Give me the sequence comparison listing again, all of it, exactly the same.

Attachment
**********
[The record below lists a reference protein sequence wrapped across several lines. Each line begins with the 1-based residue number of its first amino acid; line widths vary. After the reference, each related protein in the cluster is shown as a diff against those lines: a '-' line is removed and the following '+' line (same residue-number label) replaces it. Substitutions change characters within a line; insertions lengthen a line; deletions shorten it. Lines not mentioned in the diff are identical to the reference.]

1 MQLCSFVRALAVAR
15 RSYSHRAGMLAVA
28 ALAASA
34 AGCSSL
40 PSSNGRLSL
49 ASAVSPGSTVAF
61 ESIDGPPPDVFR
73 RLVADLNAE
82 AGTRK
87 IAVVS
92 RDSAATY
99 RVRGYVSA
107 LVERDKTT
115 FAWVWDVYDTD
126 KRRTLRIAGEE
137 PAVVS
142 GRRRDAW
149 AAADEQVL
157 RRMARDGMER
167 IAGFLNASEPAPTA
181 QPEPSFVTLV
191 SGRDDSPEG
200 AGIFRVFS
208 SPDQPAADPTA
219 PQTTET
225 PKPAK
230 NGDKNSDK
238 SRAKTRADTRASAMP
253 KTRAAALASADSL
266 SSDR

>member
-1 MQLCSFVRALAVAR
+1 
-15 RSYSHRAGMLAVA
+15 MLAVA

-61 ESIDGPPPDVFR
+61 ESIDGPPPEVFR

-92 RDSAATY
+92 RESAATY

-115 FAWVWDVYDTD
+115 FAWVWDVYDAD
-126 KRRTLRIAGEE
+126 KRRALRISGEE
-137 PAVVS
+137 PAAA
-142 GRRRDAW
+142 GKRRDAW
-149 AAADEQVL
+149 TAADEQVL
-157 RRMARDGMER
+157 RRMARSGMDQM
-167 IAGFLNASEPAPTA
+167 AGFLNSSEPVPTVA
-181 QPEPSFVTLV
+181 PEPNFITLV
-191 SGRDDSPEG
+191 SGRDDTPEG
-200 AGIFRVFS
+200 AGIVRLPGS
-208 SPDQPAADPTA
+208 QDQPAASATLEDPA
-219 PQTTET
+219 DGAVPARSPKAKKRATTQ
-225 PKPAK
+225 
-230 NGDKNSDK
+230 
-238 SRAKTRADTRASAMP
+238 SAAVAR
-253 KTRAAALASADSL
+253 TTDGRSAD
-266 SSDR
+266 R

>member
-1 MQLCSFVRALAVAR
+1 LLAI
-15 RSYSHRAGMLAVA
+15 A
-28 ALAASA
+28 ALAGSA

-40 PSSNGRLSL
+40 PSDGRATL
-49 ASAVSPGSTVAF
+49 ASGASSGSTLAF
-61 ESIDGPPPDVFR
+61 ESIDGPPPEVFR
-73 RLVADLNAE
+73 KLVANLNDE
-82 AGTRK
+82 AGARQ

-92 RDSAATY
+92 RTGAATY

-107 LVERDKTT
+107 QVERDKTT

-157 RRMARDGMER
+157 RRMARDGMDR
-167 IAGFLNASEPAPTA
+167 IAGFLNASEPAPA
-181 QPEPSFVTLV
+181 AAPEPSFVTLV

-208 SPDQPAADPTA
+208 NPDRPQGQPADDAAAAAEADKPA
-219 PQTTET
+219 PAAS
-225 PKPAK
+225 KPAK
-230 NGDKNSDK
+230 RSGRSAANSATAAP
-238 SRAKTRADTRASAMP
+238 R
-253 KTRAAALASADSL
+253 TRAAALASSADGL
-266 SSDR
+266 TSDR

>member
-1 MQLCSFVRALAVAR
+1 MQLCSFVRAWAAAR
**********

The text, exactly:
[The record below lists a reference protein sequence wrapped across several lines. Each line begins with the 1-based residue number of its first amino acid; line widths vary. After the reference, each related protein in the cluster is shown as a diff against those lines: a '-' line is removed and the following '+' line (same residue-number label) replaces it. Substitutions change characters within a line; insertions lengthen a line; deletions shorten it. Lines not mentioned in the diff are identical to the reference.]

1 MQLCSFVRALAVAR
15 RSYSHRAGMLAVA
28 ALAASA
34 AGCSSL
40 PSSNGRLSL
49 ASAVSPGSTVAF
61 ESIDGPPPDVFR
73 RLVADLNAE
82 AGTRK
87 IAVVS
92 RDSAATY
99 RVRGYVSA
107 LVERDKTT
115 FAWVWDVYDTD
126 KRRTLRIAGEE
137 PAVVS
142 GRRRDAW
149 AAADEQVL
157 RRMARDGMER
167 IAGFLNASEPAPTA
181 QPEPSFVTLV
191 SGRDDSPEG
200 AGIFRVFS
208 SPDQPAADPTA
219 PQTTET
225 PKPAK
230 NGDKNSDK
238 SRAKTRADTRASAMP
253 KTRAAALASADSL
266 SSDR

>member
-1 MQLCSFVRALAVAR
+1 
-15 RSYSHRAGMLAVA
+15 MLAVA

-61 ESIDGPPPDVFR
+61 ESIDGPPPEVFR

-92 RDSAATY
+92 RESAATY

-115 FAWVWDVYDTD
+115 FAWVWDVYDAD
-126 KRRTLRIAGEE
+126 KRRALRISGEE
-137 PAVVS
+137 PAAA
-142 GRRRDAW
+142 GKRRDAW
-149 AAADEQVL
+149 TAADEQVL
-157 RRMARDGMER
+157 RRMARSGMDQM
-167 IAGFLNASEPAPTA
+167 AGFLNSSEPVPTVA
-181 QPEPSFVTLV
+181 PEPNFITLV
-191 SGRDDSPEG
+191 SGRDDTPEG
-200 AGIFRVFS
+200 AGIVRLPGS
-208 SPDQPAADPTA
+208 QDQPAASATLEDPA
-219 PQTTET
+219 DGAVPARSPKAKKRATTQ
-225 PKPAK
+225 
-230 NGDKNSDK
+230 
-238 SRAKTRADTRASAMP
+238 SAAVAR
-253 KTRAAALASADSL
+253 TTDGRSAD
-266 SSDR
+266 R

>member
-1 MQLCSFVRALAVAR
+1 LLAI
-15 RSYSHRAGMLAVA
+15 A
-28 ALAASA
+28 ALAGSA

-40 PSSNGRLSL
+40 PSDGRATL
-49 ASAVSPGSTVAF
+49 ASGASSGSTLAF
-61 ESIDGPPPDVFR
+61 ESIDGPPPEVFR
-73 RLVADLNAE
+73 KLVANLNDE
-82 AGTRK
+82 AGARQ

-92 RDSAATY
+92 RTGAATY

-107 LVERDKTT
+107 QVERDKTT

-157 RRMARDGMER
+157 RRMARDGMDR
-167 IAGFLNASEPAPTA
+167 IAGFLNASEPAPA
-181 QPEPSFVTLV
+181 AAPEPSFVTLV

-208 SPDQPAADPTA
+208 NPDRPQGQPADDAAAAAEADKPA
-219 PQTTET
+219 PAAS
-225 PKPAK
+225 KPAK
-230 NGDKNSDK
+230 RSGRSAANSATAAP
-238 SRAKTRADTRASAMP
+238 R
-253 KTRAAALASADSL
+253 TRAAALASSADGL
-266 SSDR
+266 TSDR

>member
-1 MQLCSFVRALAVAR
+1 MQLCSFVRAWAAAR